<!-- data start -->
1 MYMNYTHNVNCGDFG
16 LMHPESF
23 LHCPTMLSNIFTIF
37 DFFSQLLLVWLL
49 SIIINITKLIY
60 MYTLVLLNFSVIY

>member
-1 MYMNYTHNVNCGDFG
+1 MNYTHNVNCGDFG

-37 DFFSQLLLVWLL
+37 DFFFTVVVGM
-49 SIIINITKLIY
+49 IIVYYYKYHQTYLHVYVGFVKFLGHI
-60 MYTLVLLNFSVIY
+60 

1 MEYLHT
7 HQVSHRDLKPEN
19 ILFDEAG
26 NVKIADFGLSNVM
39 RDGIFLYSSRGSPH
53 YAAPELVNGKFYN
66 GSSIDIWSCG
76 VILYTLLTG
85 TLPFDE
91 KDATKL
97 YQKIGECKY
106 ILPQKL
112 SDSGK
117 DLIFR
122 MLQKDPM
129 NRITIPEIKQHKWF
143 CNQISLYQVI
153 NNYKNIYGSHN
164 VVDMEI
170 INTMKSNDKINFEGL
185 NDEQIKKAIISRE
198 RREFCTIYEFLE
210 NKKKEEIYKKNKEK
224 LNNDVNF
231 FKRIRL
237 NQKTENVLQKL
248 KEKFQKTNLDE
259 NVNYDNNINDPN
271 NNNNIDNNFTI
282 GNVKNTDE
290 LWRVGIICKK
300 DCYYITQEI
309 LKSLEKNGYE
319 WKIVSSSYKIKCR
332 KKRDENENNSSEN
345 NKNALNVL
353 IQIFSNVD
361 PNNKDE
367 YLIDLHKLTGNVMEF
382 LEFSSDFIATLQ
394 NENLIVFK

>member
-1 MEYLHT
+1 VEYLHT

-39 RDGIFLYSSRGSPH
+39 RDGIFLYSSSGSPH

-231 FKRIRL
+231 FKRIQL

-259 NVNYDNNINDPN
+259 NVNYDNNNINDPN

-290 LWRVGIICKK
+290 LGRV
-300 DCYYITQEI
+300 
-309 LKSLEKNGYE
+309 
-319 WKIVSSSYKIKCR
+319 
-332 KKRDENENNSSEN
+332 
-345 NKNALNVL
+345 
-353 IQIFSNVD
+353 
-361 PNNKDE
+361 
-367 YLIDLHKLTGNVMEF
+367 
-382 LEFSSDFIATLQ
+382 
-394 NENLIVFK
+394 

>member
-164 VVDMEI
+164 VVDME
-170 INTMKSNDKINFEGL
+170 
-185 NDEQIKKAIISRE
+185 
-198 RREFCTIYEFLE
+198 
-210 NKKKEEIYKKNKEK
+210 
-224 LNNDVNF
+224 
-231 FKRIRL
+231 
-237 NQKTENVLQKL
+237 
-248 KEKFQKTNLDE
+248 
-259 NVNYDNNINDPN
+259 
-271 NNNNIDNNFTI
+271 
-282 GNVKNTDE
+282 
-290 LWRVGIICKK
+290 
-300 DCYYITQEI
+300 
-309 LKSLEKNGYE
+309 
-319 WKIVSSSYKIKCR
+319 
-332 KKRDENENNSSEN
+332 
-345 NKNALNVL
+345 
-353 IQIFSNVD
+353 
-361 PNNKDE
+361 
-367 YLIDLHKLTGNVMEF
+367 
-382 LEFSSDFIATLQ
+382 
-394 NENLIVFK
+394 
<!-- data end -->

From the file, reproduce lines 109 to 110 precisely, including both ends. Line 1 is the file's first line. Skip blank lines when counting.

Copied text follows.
-271 NNNNIDNNFTI
+271 